3. Thank you so much for your reply and the link. Nice to see my suspicions confirmed by more knowledgeable people. I can remember that when I used to peruse the muscle mags from Hoffman and Weider many, many years ago, the weight training packages of one or both included “kettlebell handles” that you could slip over a dumbell bar. I could never figure out how they did much to improve training…and still can’t. I started serious dumbbell training about 56 years ago. Four years ago, I took up kettlebell training. I enjoy kettlebell training, but I’m not convinced they bring much if anything to the table you can’t get with dumbbells. As a matter of interest, I met both Hoffman and Weider (on separate occasions). This would have been around 40 years ago.

    1. Hi Jan, no worries at all. I hope you enjoyed it. Victoria is doing some great work. I’m the same as you, I enjoy Kettlebell training but it is very much a secondary interest versus dumbbells and barbells. Really? Do you mind me asking how you met them??

  4. Sorry to be so late in getting back to you on this. As to my meeting Bob Hoffman, as best I recall, I was at a powerlifting championship at the Santa Monica Civic auditorium. I rounded a corner, and there was big Bob Hoffman of York, PA. I greeted him and told him how much of an influence he had been on me, and he praised me as a “big, husky guy.” Amusingly, I first became aware of Bob Hoffman when I was about 11 or 12 through a book by him entitled “Sex Technique” that someone had given my uncle as joke. I didn’t mention that to Hoffman, though.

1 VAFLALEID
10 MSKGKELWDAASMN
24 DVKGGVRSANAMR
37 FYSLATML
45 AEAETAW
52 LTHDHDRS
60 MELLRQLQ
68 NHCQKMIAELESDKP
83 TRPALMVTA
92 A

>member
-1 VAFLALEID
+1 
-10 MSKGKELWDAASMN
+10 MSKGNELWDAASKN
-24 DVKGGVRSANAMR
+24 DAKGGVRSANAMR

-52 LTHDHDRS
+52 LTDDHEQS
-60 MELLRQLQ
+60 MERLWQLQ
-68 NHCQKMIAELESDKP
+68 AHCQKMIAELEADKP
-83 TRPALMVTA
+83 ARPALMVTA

Weider I met at a bodybuilding event in Harbor City, CA. I was with weightlifting coach Bob Hise, at whose shop in Glendale I used to spend some time, and Hise introduced me to Weider. As I recall, I mentioned I had been inspired by one of his muscle magazines back in 1946 when I was four years old. Hise and his family sure had no use for Hoffman, I’ll have to say!

    1. That is an incredible story Jan! Thanks for coming back – being called a big husky guy by Hoffman was praise from Caesar wasn’t it? The sex technique book really was something else. Funnily that’s how I first came across Charles Atlas – again a gag gift.